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How Massachusetts seeded the idea of land conservation

The Trustees of Reservations, turning 125 this year, helped spark a worldwide movement to set aside public lands.

The Grand Allee at Ipswich’s Crane Estate. Jumping Rocks Photography

> 1891 — Year the Massachusetts Legislature established the Trustees of Reservations, proposed by visionary landscape architect Charles Eliot; that same year, Eliot helped found the precursor to the state Department of Conservation and Recreation

> 13 — Number of historic houses managed by the Trustees, including the Old Manse in Concord and the William Cullen Bryant homestead in Cummington

> May 21 — Date the Trustees kicks off its statewide 125th anniversary celebration with open houses at nine historic sites; for info, visit thetrustees.org/125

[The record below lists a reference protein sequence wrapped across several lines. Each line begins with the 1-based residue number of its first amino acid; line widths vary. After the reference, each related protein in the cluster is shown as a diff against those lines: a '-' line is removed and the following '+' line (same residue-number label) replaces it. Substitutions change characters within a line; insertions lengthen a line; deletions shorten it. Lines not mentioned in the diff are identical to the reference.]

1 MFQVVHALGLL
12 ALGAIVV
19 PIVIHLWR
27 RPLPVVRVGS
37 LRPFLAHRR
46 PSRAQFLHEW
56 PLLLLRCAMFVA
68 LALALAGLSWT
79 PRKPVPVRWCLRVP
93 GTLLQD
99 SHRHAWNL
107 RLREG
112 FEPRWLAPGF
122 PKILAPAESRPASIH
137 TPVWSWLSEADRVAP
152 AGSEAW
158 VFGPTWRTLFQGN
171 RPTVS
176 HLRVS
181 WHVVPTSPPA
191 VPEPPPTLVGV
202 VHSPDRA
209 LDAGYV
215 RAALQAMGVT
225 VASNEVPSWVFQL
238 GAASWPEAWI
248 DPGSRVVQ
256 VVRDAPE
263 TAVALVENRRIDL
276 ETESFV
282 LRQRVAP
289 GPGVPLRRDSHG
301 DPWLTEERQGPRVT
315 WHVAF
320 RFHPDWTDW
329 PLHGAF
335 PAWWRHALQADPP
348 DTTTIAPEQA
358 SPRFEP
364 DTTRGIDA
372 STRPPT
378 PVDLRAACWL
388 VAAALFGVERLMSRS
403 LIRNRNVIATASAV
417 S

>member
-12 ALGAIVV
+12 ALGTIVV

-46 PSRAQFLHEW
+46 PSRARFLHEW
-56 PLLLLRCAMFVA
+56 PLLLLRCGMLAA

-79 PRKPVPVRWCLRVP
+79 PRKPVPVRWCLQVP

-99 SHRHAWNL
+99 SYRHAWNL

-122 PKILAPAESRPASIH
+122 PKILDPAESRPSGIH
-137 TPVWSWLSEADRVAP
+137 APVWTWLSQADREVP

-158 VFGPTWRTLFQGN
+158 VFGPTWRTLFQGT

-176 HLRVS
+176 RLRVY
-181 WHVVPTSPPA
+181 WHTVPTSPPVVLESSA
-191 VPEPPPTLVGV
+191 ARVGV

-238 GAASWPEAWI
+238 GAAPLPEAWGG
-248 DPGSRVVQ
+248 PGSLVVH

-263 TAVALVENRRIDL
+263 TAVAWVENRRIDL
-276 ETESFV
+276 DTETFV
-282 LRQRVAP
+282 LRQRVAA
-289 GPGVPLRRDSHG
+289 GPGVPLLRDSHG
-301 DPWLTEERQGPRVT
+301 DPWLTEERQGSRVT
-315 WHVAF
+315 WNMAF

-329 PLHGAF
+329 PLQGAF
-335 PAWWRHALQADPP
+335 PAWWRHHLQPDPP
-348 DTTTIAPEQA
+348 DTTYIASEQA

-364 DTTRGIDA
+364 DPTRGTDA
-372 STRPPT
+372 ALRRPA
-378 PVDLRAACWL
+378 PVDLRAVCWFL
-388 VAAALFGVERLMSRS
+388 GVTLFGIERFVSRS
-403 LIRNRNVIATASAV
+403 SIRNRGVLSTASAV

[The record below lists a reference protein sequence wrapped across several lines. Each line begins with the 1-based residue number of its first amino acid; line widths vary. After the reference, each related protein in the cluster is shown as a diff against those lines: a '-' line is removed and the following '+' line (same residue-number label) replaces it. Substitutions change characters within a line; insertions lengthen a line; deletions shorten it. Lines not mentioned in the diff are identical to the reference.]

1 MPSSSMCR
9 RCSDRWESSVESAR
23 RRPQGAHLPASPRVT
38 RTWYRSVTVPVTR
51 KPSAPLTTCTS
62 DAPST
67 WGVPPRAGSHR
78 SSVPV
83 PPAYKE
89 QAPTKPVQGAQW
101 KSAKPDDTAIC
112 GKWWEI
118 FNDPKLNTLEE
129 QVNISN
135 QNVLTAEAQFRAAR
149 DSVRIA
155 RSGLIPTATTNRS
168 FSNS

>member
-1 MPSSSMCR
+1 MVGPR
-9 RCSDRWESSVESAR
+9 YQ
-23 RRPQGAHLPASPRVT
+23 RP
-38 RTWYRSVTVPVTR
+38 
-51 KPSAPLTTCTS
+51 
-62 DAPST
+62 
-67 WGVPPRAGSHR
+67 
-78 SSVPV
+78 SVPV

> 8 — Number of trail systems connecting to its properties, including Cape Cod Pathways and the Appalachian Trail


> 350 — Total length in miles of the trails on Trustees’ properties

> 116 — Number of properties protected by the Trustees, starting with the first, Sherborn’s Rocky Narrows

> 70 — Number of miles of coastline, including Marblehead’s Crowninshield Island, the nonprofit protects

> 1.6 million — Number of Trustees visitors in 2015, the most for any organization in Massachusetts

> 132 — Number of rare species protected on Trustees’ properties

> 27,000 acres — Total land of all the Trustees’ properties

> 125,000 — Number of Trustees members, who pay dues of $47 a year

> “As Boston’s lovers of art united to found the art museum, so her lovers of nature should now rally to preserve . . . these scenes of natural beauty which . . . still exist near their doors.” — Charles Eliot, on the need for a reservation commission

Sources: Trustees of Reservations; Garden and Forest, March 5, 1890

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